Malcolm Johnson, director of the International Telecommunications Union (ITU) Standardization Bureau and head of ITU's Academic Memberships, recently visited George Mason University to meet with faculty and administrators. Johnson shared updates on how ITU's global initiatives are aiding in bringing the benefits of information and communication technologies to people worldwide and how Mason faculty and students can take full advantage of its academic partnership by connecting with ITU on its initiatives.
"ITU academic membership provides valuable opportunities for faculty and students—from conducting research and publishing to contributing to standards development and holding internships—at the leading edge of technology and society," said J.P. Auffret, director of executive degree programs at George Mason's School of Management.
In 2012, Mason became the third university in the United States to begin an academic partnership with ITU, the United Nations' agency for information and communication technologies (ICTs). With headquarters in Geneva and offices worldwide, ITU's members now include 193 countries, more than 700 private sector members and associates, and 66 university partners worldwide consisting of leading universities and research centers from 41 countries around the world. Mason is one of 46 academic partners in the ITU-T sector, the standardization sector of ITU, alongside universities such as Georgia Tech and Waseda University.
"ITU is involved in a myriad of global technological contributions," says Auffret. "ITU played a key role in the development of 4G wireless (and will in 5G wireless), and ITU currently has efforts spanning a range of key areas including M2M, cybersecurity, telematics, healthcare, and smart cities. Through its efforts—in conjunction with member companies, private sector organizations, and universities—ITU is contributing to healthcare, banking, and rural and agriculture development as mobiles are more and more the foundation for society and society infrastructure."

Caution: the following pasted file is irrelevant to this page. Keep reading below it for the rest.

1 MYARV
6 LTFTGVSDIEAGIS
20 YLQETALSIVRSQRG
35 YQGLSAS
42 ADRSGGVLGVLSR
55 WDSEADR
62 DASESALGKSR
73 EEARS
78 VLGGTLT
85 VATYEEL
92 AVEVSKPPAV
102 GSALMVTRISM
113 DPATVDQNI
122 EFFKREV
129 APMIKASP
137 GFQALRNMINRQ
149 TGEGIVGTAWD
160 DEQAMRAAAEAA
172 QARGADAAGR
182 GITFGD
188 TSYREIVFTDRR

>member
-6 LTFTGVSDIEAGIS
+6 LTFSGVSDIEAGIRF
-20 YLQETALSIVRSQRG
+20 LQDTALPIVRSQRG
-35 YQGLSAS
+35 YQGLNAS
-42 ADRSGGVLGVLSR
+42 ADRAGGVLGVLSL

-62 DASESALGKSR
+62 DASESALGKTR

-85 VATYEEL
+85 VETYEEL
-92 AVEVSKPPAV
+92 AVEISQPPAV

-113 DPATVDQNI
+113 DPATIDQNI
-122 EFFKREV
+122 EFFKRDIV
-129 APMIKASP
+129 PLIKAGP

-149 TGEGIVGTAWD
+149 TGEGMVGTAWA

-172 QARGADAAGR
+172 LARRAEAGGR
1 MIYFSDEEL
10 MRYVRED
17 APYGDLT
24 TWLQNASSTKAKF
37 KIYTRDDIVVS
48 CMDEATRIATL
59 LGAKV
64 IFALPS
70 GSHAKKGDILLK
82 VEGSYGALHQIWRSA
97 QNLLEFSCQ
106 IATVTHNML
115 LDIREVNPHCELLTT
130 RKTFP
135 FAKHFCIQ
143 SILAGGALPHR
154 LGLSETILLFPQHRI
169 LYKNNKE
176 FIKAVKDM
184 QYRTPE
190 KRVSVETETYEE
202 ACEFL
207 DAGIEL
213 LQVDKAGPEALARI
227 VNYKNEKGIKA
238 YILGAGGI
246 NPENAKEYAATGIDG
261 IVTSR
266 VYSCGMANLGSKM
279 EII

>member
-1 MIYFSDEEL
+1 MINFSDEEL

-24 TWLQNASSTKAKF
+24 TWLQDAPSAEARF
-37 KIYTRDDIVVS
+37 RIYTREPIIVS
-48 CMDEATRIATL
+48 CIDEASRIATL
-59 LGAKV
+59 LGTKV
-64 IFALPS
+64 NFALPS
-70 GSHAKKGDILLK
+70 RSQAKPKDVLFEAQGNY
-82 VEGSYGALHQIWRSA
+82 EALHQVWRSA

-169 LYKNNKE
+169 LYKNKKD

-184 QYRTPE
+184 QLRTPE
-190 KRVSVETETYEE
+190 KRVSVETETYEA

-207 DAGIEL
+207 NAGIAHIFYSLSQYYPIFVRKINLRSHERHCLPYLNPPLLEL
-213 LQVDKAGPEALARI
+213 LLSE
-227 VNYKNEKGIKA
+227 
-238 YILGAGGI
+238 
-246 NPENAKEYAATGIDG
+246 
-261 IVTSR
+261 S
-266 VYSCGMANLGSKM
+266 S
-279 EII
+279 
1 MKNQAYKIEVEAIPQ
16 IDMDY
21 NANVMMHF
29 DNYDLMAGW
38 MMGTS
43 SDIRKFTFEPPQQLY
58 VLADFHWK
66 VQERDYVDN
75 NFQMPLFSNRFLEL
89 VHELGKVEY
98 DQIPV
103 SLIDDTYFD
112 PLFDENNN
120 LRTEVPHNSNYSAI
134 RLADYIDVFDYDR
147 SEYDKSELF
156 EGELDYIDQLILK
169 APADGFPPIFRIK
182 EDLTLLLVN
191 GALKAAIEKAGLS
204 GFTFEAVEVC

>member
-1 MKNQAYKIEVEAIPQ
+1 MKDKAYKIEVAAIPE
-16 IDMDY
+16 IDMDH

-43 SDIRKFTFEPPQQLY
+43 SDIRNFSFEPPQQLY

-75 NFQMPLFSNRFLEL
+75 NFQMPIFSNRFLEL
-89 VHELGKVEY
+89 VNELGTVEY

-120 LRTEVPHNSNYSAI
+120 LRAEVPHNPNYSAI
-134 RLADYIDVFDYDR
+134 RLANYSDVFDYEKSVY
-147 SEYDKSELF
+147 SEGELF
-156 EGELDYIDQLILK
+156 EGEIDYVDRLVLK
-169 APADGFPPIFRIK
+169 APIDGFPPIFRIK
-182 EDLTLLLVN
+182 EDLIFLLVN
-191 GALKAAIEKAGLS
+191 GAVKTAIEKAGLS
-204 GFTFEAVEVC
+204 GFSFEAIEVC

During his visit, Johnson discussed these initiatives and how Mason faculty and students can engage in ITU efforts. The membership is particularly relevant to faculty and students in the School of Management's Masters in Technology Management (MSTM) and Masters in Management of Secure Information Systems (MSIS) programs, Vogenau School of Engineering, and School of Public Policy.Through the help of its membership partners, ITU maintains its commitment to connecting all the world's inhabitants by bringing the benefits of ICTs to people worldwide in an efficient, safe, easy, and affordable manner. In particular, ITU is responsible for activities including allocating global radio spectrum and satellite orbits, developing the technical standards that ensure networks and technologies seamlessly interconnect, and improving access to ICTs to underserved communities around the world.
In addition to contributing to standards development efforts, faculty and students have the opportunity to grow their technical knowledge—through attending tutorials on standardization, hosting ITU workshops, requesting lectures by ITU experts on campus, or accessing a range of resources exclusively available to members. Additionally, Mason faculty and students can participate in ITU study groups on key topic areas including future networks, cyber security, M2M, Big Data, intelligent transportation systems, and smart grid.
Mason students also have unique opportunities to gain hands-on experience by interning at ITU.
Membership access to the ITU network gives Mason faculty the opportunity to exchange ideas with other academia members and develop new partnerships, meet private sector members and find sponsors for research, and publish and promote research in ITU journals and forums.